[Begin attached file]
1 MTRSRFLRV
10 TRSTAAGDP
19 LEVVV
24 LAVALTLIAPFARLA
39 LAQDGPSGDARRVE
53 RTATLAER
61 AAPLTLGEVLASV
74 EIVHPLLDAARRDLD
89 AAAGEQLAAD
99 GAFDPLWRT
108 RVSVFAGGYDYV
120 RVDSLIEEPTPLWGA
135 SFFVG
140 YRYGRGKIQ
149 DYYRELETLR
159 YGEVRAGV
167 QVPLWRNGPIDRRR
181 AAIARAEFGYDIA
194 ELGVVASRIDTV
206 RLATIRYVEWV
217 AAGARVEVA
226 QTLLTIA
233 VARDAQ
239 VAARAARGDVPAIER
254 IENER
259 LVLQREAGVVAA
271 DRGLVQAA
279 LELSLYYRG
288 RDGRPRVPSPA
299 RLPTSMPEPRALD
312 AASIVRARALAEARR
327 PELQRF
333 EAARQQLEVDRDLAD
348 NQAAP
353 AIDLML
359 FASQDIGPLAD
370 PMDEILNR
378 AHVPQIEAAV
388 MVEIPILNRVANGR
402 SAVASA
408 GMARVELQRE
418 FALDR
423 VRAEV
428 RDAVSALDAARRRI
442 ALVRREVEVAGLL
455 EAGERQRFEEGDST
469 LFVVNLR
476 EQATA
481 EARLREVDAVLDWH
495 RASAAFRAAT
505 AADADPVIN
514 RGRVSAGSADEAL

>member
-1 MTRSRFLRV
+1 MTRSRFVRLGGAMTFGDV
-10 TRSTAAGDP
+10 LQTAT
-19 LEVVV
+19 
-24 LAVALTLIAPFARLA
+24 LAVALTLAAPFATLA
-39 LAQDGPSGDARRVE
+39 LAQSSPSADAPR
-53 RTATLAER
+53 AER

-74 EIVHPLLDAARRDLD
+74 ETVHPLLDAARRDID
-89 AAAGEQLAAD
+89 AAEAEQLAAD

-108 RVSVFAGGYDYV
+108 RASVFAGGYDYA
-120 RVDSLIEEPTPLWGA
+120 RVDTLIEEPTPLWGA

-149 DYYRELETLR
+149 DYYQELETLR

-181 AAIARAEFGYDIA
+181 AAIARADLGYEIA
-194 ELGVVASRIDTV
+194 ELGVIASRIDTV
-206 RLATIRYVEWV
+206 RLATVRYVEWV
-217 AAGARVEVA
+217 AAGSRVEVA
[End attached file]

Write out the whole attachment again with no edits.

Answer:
1 MTRSRFLRV
10 TRSTAAGDP
19 LEVVV
24 LAVALTLIAPFARLA
39 LAQDGPSGDARRVE
53 RTATLAER
61 AAPLTLGEVLASV
74 EIVHPLLDAARRDLD
89 AAAGEQLAAD
99 GAFDPLWRT
108 RVSVFAGGYDYV
120 RVDSLIEEPTPLWGA
135 SFFVG
140 YRYGRGKIQ
149 DYYRELETLR
159 YGEVRAGV
167 QVPLWRNGPIDRRR
181 AAIARAEFGYDIA
194 ELGVVASRIDTV
206 RLATIRYVEWV
217 AAGARVEVA
226 QTLLTIA
233 VARDAQ
239 VAARAARGDVPAIER
254 IENER
259 LVLQREAGVVAA
271 DRGLVQAA
279 LELSLYYRG
288 RDGRPRVPSPA
299 RLPTSMPEPRALD
312 AASIVRARALAEARR
327 PELQRF
333 EAARQQLEVDRDLAD
348 NQAAP
353 AIDLML
359 FASQDIGPLAD
370 PMDEILNR
378 AHVPQIEAAV
388 MVEIPILNRVANGR
402 SAVASA
408 GMARVELQRE
418 FALDR
423 VRAEV
428 RDAVSALDAARRRI
442 ALVRREVEVAGLL
455 EAGERQRFEEGDST
469 LFVVNLR
476 EQATA
481 EARLREVDAVLDWH
495 RASAAFRAAT
505 AADADPVIN
514 RGRVSAGSADEAL

>member
-1 MTRSRFLRV
+1 MTRSRFVRLGGAMTFGDV
-10 TRSTAAGDP
+10 LQTAT
-19 LEVVV
+19 
-24 LAVALTLIAPFARLA
+24 LAVALTLAAPFATLA
-39 LAQDGPSGDARRVE
+39 LAQSSPSADAPR
-53 RTATLAER
+53 AER

-74 EIVHPLLDAARRDLD
+74 ETVHPLLDAARRDID
-89 AAAGEQLAAD
+89 AAEAEQLAAD

-108 RVSVFAGGYDYV
+108 RASVFAGGYDYA
-120 RVDSLIEEPTPLWGA
+120 RVDTLIEEPTPLWGA

-149 DYYRELETLR
+149 DYYQELETLR

-181 AAIARAEFGYDIA
+181 AAIARADLGYEIA
-194 ELGVVASRIDTV
+194 ELGVIASRIDTV
-206 RLATIRYVEWV
+206 RLATVRYVEWV
-217 AAGARVEVA
+217 AAGSRVEVA